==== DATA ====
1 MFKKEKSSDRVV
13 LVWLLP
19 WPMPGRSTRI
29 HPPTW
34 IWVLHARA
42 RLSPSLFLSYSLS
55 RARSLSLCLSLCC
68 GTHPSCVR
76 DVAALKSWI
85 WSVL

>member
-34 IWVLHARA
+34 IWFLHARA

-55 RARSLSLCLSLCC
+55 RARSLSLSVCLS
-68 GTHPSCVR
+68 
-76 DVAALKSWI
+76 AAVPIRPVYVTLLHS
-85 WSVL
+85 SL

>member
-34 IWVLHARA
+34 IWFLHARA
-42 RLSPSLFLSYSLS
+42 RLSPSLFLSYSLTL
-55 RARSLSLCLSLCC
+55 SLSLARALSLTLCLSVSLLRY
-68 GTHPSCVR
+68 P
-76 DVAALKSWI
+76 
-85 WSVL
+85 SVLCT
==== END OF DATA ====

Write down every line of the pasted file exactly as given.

1 MFKKEKSSDRVV
13 LVWLLP
19 WPMPGRSTRI
29 HPPTW
34 IWVLHARA
42 RLSPSLFLSYSLS
55 RARSLSLCLSLCC
68 GTHPSCVR
76 DVAALKSWI
85 WSVL

>member
-34 IWVLHARA
+34 IWFLHARA

-55 RARSLSLCLSLCC
+55 RARSLSLSVCLS
-68 GTHPSCVR
+68 
-76 DVAALKSWI
+76 AAVPIRPVYVTLLHS
-85 WSVL
+85 SL

>member
-34 IWVLHARA
+34 IWFLHARA
-42 RLSPSLFLSYSLS
+42 RLSPSLFLSYSLTL
-55 RARSLSLCLSLCC
+55 SLSLARALSLTLCLSVSLLRY
-68 GTHPSCVR
+68 P
-76 DVAALKSWI
+76 
-85 WSVL
+85 SVLCT